# How to evaluate this partial derivative in terms of polar coordinates [closed]

How to evaluate this partial derivative in terms of polar coordinates? How to solve this question?

## closed as off-topic by Eevee Trainer, Kavi Rama Murthy, Cesareo, user3658307, José Carlos SantosApr 28 at 16:01

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• I think I have the solution but I can't find the solution for the problem so I would like someone to give me the answer – Kiran Brown Apr 22 at 9:57
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## 1 Answer

The chain rule says that $$\frac{\partial z}{\partial r}= \frac{\partial z}{\partial x}\frac{\partial x}{\partial r}+ \frac{\partial z}{\partial y}\frac{\partial y}{\partial r}$$.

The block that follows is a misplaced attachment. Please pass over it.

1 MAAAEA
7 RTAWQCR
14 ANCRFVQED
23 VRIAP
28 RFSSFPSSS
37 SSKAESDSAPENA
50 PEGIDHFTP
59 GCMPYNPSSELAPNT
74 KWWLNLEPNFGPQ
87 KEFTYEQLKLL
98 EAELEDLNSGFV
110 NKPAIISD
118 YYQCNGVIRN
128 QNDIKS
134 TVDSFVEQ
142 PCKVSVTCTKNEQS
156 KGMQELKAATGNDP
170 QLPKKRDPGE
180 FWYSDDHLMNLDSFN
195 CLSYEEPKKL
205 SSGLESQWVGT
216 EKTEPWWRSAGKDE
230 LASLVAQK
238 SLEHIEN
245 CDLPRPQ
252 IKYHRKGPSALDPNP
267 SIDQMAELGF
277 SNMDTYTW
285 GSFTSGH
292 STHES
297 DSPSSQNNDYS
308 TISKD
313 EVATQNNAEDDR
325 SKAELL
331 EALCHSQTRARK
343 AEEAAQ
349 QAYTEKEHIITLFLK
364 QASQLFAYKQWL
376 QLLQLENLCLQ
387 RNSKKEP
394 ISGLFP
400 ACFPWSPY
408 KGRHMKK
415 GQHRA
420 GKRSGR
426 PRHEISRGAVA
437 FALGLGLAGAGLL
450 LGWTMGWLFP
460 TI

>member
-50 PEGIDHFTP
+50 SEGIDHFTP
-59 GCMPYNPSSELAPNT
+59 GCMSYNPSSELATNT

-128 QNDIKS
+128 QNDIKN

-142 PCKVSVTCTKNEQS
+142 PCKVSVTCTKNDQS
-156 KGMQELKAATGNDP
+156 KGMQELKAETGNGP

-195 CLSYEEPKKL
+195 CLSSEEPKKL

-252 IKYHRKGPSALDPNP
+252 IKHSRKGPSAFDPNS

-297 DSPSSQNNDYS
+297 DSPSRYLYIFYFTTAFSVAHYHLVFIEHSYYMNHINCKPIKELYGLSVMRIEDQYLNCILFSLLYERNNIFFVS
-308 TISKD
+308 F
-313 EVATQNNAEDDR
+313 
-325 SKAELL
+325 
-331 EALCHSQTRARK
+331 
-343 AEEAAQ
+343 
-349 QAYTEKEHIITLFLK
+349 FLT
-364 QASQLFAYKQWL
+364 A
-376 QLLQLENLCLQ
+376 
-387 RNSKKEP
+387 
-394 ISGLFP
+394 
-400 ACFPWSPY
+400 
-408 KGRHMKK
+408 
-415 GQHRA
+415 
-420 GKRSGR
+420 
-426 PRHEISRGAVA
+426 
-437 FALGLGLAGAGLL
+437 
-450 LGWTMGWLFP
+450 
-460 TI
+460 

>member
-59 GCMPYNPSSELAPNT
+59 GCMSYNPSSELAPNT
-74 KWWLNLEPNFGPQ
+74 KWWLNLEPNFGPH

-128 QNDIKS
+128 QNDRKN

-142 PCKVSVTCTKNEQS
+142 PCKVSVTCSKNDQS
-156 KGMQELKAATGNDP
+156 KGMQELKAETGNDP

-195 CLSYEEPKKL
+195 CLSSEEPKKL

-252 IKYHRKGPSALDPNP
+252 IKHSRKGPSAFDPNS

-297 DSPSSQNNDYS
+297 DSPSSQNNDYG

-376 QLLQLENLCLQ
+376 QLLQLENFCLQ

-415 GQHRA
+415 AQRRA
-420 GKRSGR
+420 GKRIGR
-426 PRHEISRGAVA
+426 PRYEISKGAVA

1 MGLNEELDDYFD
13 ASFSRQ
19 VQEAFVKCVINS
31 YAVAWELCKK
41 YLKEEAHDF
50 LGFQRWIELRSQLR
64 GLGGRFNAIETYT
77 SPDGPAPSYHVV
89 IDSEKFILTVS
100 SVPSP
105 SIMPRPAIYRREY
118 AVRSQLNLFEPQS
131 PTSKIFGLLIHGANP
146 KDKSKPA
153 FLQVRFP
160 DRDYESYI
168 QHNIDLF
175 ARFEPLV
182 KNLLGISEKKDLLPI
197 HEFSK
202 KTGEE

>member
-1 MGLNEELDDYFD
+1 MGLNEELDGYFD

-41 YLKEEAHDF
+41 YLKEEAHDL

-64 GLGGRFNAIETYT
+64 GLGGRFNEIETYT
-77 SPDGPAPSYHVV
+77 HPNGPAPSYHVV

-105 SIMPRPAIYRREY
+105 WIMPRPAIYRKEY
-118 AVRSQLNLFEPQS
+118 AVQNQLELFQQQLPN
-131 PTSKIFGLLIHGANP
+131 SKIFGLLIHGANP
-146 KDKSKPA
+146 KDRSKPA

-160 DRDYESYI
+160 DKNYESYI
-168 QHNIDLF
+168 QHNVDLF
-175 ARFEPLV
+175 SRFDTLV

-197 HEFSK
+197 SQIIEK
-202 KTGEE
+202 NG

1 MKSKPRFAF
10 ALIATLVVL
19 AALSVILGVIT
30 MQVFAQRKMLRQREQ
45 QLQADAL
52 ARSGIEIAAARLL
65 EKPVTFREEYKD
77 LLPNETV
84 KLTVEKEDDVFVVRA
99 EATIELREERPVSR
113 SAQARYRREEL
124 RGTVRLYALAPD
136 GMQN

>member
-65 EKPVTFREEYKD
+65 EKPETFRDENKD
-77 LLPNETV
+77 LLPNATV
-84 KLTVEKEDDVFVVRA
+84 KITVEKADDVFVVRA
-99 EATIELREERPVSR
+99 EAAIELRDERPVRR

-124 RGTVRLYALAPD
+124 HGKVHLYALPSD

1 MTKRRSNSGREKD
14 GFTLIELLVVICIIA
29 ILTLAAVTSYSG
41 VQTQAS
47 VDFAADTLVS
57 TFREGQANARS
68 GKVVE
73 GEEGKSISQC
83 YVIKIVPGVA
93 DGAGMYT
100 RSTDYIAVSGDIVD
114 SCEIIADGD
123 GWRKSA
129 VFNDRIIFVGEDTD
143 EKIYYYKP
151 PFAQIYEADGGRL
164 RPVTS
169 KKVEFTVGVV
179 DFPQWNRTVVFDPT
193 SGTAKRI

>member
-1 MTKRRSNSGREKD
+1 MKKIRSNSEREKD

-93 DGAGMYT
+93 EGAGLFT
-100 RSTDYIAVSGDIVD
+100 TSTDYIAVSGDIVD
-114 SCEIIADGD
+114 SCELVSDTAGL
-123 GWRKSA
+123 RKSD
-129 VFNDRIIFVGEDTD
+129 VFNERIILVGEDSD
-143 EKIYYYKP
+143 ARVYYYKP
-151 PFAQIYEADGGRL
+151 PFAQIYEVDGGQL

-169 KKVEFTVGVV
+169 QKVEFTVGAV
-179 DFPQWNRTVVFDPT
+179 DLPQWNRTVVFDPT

Here, $$z= ln(x+ 2y)$$ so $$frac{1}{x+2y}$$ and $$\frac{\partial z}{\partial y}= \frac{2}{x+ 2y}$$. $$x= r cos(\theta)$$ so $$\frac{\partial x}{\partial r}= cos(\theta)$$ and $$y= r sin(\theta)$$ so $$\frac{\partial y}{\partial r}= -r sin(\theta)$$.

$$\frac{\partial z}{\partial r}= \frac{\partial z}{\partial x}\frac{\partial x}{\partial r}+ \frac{\partial z}{\partial y}\frac{\partial y}{\partial r}= \frac{cos(\theta)}{x+ 2y}+ \frac{2 sin(\theta)}{x+ 2y}$$.

If you want that entirely in terms of r and $$\theta$$, replace x with $$r cos(\theta)$$ and replace y with $$r sin(\theta)$$: $$\frac{\partial z}{\partial r}= \frac{cos(\theta)}{r(cos(theta)+ 2sin(\theta))}+ \frac{sin(\theta)}{r(cos(theta)+ 2sin(\theta))}$$.